The Spectrum


“So how was this week for you?”

“It was…surprisingly good.  I’ve actually been feeling really normal for the last few weeks.”

“Define ‘normal’.”

“Well…not, you know, crazy.”

“And what is ‘crazy’?”


Therapists.  Always with the questions.


Crazy, meaning manic cleaning sprees and compulsive decluttering (RIP, toys and clothes that I found on the floor in my mad dash to toss anything superfluous), and that overwhelming feeling that my space does not feel ‘right’ and that chair needs to go.  Right now.  I have to throw it away.  There are too many pillows on the couch.  I need them gone.  There’s a plate in the sink WHY IS THERE A PLATE IN THE SINK WHY IS EVERYTHING FALLING APART THE HOUSE IS A MESS I CAN’T TAKE IT

That kind of crazy.

Crazy, like the rootless anger surging just below the surface, searching eagerly for an outlet.  Crazy, like the lighting-quick switch flip that takes me from semi-rational to out-of-control rage, as though some cruel demon has decided to take my body for a spin.  Crazy fists pounding, broken glass.

Crazy.  Pacing the same quick path around the apartment, my mind stuck in a mad monologue that keeps going going going without reprieve.  Crazy, when every sudden movement or sound makes my body tense; when everything seems so loud and someone is talking to me but the words are just filling my head, making no sense, and I can’t remember how to answer.

Crazy–reading the harsh judgment in every gaze I meet, flooding my mind with the invented criticism of others.  My heart beats faster and I go on the defensive, encasing myself in walls because everybody is bitches* today.  Paranoia, convinced that my neighbor thinks I’m a negligent mother and is going to call CPS because one of my children is crying.


And then there’s the other side.  The endless tears with no source but the bleakness that has permeated my mind.  The numb, blind staring–mind unable to cope, body unable to move.  The heaviness, the utter bodily weariness, yet the dread of sleep because the thought of a new day is too much to bear.  The kind of days when the slightest request feels like an impossible demand, and being asked to find a shoe or push a swing can reduce me to tears.  Eating on autopilot, mindlessly munching not because there is any hope of filling the void, but because it’s something to do and doing things is so hard right now.  Knowing how pathetic, how teen-angst all of this sounds on paper, yet feeling so hopelessly lost that it doesn’t matter.

The isolation, feeling lonely so lonely and wishing hoping praying for something, someone, to come and relieve me of this despair. But God is not a genie, apparently, for no midnight caller appears to bring comfort.

And yet, in spite of all that, those days (weeks, months?) of ‘normal’–sad but not immobilized, angry but not out of control–those times when you get to step off the ride and just cruise along for a while…

Those times are glorious.



*’Everybody is bitches’ is my favorite phrase for those days when I just can’t stand to be around people.  It amuses me when little else will.  I want to put it on a t-shirt.



What is your ‘crazy’?


5 thoughts on “The Spectrum

  1. Sometimes my crazy is suddenly feeling anguished because my hair won’t sit flat or my eyeliner is uneven or my arms look fat in this outfit and EVERYONE IS GOING TO NOTICE.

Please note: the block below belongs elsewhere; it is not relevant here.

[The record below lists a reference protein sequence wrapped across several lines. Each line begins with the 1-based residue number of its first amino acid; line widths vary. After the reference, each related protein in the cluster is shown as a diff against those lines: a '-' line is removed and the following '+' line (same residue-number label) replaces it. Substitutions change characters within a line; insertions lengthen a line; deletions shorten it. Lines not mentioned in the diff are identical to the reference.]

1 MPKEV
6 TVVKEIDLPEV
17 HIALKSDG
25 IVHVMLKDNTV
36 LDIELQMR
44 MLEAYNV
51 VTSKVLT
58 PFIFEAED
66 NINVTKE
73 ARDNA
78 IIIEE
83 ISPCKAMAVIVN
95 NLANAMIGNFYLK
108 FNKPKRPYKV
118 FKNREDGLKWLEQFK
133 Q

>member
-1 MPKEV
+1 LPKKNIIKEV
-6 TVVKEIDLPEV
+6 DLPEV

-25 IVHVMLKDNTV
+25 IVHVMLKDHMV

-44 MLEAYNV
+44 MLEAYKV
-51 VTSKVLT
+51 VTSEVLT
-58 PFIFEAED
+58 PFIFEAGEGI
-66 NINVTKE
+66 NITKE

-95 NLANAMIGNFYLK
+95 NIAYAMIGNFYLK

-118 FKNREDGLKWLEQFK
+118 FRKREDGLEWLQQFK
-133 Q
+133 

Sometimes my crazy is questioning Michael’s belief in my intelligence when I mention that hula hooping burns almost as many calories as jogging for the same amount of time and he doesn’t believe me right away. (But I used the internet! Why would you question me? OBVIOUSLY YOU THINK I AM TOO STUPID TO USE THE INTERNET.)

    Sometimes my crazy is taking a single, innocent, offhand statement from a friend or loved one and letting it blow my self-worth the smithereens.

    Sometimes my crazy is an impotent rage when I am so furious with Michael and he doesn’t react the way I want, feeling trapped in the space with him and being unable to control his responses, and lashing out in ugly ways until I am so ashamed of myself I just cry for hours.

    Love you. Goin off the rails on this crazy trainnnnn

  2. My story is slightly different. I am so grateful to be older and to have been able to stabilize and come to terms with my rollar coaster emotions. Much of what you and Emmaline describe is so familiar! The simmering rage that boils over, the tears for no reason, sometimes hours of tears at night, the lashing out at loved ones seemingly out of the blue for no real reason, the endless remorse which brought more tears. And being so sensitive to every thing that you just know that no one likes you, cares about you, that you have no friends, that everyone thinks you are….fill in the blank

    From experience I can tell you that the remorse for those awful emotional days and lashing out will always hurt. And you pray it didn’t permanently affect your loved ones. I had someone take me aside once and attempt to help in a kindly way – he asked me what I thought the problem was. I thought about it, and in desparation I blurted out ” I am hard to live with”. He said, “Then change!” I thought, “how dare he, he has no idea what I am going through and what I am feeling!” I was furious!!

    Now, with perspective and hindsight, I know what he meant. And he was right. I wish I had followed his advice sooner.

    I hope and pray that anyone else dealing with this can find their way clear of it somehow

    • Thank you for your perspective. I, too, would have been furious if someone told me to change! I used to think I would be such an easy person to live with, but I have since learned that is not the case. 🙂 I suppose it is a process of growth for all of us.

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